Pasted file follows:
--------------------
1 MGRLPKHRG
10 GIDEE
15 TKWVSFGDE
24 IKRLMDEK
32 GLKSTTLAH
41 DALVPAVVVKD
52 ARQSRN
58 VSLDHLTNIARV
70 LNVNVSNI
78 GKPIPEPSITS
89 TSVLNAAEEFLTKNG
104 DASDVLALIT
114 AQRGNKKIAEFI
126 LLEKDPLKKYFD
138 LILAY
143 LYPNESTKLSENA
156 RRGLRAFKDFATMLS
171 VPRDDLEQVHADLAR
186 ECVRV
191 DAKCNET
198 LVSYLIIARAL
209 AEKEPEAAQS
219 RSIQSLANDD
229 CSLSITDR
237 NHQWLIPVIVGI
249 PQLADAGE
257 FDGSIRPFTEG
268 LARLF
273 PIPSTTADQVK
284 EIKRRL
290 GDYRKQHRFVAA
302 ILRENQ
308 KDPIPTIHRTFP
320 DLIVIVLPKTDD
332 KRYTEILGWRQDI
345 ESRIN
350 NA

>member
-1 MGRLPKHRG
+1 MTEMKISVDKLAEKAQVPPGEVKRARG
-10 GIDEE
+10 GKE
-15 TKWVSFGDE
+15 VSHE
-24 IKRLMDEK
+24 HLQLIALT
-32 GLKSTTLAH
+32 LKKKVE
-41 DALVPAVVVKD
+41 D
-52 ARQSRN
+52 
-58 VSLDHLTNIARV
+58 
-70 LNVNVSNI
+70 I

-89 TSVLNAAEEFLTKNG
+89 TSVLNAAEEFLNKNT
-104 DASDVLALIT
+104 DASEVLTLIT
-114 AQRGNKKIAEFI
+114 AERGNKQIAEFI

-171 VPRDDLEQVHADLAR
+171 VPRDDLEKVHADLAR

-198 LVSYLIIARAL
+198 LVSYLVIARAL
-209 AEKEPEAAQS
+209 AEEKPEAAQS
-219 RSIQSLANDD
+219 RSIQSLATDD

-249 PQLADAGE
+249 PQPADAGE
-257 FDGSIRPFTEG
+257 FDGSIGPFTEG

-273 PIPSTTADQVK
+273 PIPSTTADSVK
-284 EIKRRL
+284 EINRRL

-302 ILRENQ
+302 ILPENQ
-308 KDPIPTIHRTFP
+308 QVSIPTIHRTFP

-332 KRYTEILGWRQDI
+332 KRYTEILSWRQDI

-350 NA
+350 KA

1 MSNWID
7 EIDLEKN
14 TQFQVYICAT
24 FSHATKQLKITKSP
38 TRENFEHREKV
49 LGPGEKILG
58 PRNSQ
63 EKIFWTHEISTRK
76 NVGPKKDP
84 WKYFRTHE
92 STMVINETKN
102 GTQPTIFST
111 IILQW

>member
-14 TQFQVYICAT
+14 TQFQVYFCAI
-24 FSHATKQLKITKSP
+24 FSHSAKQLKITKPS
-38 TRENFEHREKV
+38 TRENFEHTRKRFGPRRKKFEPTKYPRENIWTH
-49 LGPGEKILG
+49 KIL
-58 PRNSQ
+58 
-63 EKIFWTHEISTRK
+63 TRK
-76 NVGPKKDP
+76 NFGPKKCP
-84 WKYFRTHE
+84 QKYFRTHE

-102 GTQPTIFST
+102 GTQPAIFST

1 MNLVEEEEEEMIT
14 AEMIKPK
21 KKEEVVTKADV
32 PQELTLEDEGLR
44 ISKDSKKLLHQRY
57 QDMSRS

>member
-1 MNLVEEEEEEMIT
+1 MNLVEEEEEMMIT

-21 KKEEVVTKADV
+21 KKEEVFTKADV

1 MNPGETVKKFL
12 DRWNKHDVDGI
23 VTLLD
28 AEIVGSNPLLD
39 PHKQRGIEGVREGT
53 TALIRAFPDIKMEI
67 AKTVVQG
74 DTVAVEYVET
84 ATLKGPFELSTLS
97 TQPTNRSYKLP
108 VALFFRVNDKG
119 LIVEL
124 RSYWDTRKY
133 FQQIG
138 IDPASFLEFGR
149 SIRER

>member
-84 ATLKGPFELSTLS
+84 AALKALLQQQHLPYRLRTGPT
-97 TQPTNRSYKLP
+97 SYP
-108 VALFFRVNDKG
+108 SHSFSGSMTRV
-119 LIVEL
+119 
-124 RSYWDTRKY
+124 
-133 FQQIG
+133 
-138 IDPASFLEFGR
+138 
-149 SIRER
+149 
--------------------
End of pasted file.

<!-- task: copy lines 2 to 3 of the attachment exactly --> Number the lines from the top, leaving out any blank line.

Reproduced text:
10 GIDEE
15 TKWVSFGDE